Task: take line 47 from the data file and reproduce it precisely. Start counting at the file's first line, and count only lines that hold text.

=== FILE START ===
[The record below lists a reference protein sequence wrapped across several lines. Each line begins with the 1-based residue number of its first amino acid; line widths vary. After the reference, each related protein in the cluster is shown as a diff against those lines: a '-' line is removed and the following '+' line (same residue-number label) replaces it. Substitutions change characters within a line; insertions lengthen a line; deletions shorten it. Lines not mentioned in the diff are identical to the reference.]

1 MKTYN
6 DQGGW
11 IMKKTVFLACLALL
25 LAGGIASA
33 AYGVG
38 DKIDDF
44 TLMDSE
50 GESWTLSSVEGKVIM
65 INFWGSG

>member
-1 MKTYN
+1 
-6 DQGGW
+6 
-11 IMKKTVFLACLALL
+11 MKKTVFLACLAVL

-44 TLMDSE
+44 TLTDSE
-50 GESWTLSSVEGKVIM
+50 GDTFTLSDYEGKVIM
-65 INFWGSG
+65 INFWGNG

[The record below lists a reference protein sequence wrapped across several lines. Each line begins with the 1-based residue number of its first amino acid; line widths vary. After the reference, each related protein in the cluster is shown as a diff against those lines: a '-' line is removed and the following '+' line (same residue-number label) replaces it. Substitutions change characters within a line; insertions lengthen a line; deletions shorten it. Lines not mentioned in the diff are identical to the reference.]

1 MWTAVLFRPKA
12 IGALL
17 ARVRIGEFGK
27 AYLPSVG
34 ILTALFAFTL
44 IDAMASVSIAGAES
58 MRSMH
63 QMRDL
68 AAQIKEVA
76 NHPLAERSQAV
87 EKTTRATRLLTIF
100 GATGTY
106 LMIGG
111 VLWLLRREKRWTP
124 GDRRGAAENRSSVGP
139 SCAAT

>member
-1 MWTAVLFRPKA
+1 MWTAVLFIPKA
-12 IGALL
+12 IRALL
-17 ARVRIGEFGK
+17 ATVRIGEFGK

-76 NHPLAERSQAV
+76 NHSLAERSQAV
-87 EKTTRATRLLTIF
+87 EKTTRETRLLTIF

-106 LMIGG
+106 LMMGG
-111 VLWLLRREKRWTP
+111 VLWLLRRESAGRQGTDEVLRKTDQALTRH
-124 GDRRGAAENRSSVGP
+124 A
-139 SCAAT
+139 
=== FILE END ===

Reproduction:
+17 ATVRIGEFGK